Radovan Dražan

* 1923

  • „And they´d take one after another into the admission office. Jemelka went first. As he came out, so he´s telling me, I don’t know, how he said it: ‚Watch out and rise quickly after shooting.‘ I did not know, what´s there. So I went. They wrote it down, took a photograph and when it was finished I stood up. He [an SS man] had an equipment and when he pushed it, the prisoner got shot, a nail or a pricker or whatnot, simply a spike pinched him in buttocks.“

  • „When the Germans came, this František Prokopec was the first, who simply came over to them. I don’t know if he had to file a request or make an agreement, but he rather made a deal with gestapo in Hradec to aryanizate the Jewish shop. Gestapo men came then. I was just an apprentice so out of it. They agreed and made him so called Treuhänderem, it was a German function, a kind of a Jewish middle man between Jews and [Germans]. Mr Prokopec, what he did, was he banned the boss any entry into the shop even with the blinds closed, when no one could see inside. Those were iron blinds creating shop windows. He would not let him in in the evenings, oh no, even changed the locks and all. It was changing and gestapo would often stop by.“

  • „There was a luxury surgery – dental as well as operating rooms and all. When a new delegation came, for example from the Red Cross or Vatican, they´d always show them. But only a few people got there and mostly they´d not come back as the SS men, who used the surgery, were making experiments. There was this ´totenkamera´ (Totenkammer meaning a morgue in German, editor´s note.), where docent Bláha, who owned Bulovka with Opočenský, so they were doing autopsies. For example a prisoner, who had a nice tattoo at his back, so they pulled the skin out and gave it to SS men. Prisoners would make a lamp or trousers of it. Or someone had golden teeth, so they´d pull them our and put them into little boxes.“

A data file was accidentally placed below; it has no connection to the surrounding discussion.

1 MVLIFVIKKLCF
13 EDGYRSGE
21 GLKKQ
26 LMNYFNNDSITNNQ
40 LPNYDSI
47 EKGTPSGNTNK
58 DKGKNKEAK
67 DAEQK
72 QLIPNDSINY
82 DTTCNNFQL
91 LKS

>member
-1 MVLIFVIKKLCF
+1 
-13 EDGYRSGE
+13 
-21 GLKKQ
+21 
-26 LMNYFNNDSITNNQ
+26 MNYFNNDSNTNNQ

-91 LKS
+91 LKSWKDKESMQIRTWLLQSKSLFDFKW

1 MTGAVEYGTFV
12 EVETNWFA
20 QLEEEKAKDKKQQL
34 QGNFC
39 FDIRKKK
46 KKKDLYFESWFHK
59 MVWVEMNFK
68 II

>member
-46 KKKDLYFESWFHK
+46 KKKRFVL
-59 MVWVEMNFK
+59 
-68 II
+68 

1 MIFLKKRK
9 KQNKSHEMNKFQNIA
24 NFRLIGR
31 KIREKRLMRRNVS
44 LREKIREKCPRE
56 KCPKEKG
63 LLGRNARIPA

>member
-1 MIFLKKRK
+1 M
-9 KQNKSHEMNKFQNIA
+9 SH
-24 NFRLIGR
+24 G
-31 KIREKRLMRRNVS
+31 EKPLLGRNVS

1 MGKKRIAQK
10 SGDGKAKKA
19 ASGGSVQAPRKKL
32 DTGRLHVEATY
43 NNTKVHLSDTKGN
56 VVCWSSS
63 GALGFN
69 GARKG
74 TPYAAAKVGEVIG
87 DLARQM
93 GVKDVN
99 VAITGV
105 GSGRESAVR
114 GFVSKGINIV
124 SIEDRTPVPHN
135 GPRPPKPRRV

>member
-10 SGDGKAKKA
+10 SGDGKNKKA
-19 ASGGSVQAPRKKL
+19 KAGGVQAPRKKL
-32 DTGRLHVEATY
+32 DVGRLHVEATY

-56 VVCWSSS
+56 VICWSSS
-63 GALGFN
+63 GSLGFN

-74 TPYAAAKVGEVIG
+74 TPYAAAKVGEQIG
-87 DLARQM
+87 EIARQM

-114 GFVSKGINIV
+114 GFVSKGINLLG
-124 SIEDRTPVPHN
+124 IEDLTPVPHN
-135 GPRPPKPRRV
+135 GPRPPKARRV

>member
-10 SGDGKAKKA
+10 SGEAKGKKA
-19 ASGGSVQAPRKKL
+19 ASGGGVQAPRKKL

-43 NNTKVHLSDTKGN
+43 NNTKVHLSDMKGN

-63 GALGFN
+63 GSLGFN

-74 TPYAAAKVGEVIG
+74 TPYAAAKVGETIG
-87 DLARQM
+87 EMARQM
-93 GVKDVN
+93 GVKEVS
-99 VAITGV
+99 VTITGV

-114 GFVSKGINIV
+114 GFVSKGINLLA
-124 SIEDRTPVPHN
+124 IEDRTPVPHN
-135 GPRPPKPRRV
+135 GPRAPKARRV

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    Dobruška, 01.01.2014

    duration: 07:24:58
    media recorded in project Stories of 20th Century
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When they did wrong things in the concentration camps, they were killed.

Radovan Dražan was born on September 18, 1923 in Dobruška. He apprenticed in the textile trade, with a local tradesman. After the arrival of German occupants he tried to escape and join the foreign Czechoslovak units. But, in early 1941, on the border of Austria and Yugoslavia he was discovered and permanently held by customs officials. During a trial in Graz he was sentenced to work in a Dachau concentration camp, where he was interned until the end of the world war. During American air raids in 1944 he was heavily injured. Due to intercession of an acquaintance he was saved from being killed by Nazi officers in charge of shooting the wounded. After returning home he became the national administrator of the Ledeč family shop. In 1948 he was fired and had to find a different job.